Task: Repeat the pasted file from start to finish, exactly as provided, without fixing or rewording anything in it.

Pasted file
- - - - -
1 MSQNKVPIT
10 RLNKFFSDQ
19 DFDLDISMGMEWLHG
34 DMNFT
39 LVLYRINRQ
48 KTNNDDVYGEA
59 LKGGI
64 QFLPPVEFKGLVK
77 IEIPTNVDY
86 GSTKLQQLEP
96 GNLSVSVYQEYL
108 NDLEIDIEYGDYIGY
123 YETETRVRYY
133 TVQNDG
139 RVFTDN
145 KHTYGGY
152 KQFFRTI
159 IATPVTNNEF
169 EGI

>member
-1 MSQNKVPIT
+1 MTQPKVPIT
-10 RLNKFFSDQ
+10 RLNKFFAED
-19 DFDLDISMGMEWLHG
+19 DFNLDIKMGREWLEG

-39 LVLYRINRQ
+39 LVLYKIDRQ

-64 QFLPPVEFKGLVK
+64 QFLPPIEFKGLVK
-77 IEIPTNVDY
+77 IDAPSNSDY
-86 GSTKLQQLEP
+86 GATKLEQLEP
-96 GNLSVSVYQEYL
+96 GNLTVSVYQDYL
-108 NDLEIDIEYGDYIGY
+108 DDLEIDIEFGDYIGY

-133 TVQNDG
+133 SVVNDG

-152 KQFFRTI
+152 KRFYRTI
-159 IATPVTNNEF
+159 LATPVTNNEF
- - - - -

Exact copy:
1 MSQNKVPIT
10 RLNKFFSDQ
19 DFDLDISMGMEWLHG
34 DMNFT
39 LVLYRINRQ
48 KTNNDDVYGEA
59 LKGGI
64 QFLPPVEFKGLVK
77 IEIPTNVDY
86 GSTKLQQLEP
96 GNLSVSVYQEYL
108 NDLEIDIEYGDYIGY
123 YETETRVRYY
133 TVQNDG
139 RVFTDN
145 KHTYGGY
152 KQFFRTI
159 IATPVTNNEF
169 EGI

>member
-1 MSQNKVPIT
+1 MTQPKVPIT
-10 RLNKFFSDQ
+10 RLNKFFAED
-19 DFDLDISMGMEWLHG
+19 DFNLDIKMGREWLEG

-39 LVLYRINRQ
+39 LVLYKIDRQ

-64 QFLPPVEFKGLVK
+64 QFLPPIEFKGLVK
-77 IEIPTNVDY
+77 IDAPSNSDY
-86 GSTKLQQLEP
+86 GATKLEQLEP
-96 GNLSVSVYQEYL
+96 GNLTVSVYQDYL
-108 NDLEIDIEYGDYIGY
+108 DDLEIDIEFGDYIGY

-133 TVQNDG
+133 SVVNDG

-152 KQFFRTI
+152 KRFYRTI
-159 IATPVTNNEF
+159 LATPVTNNEF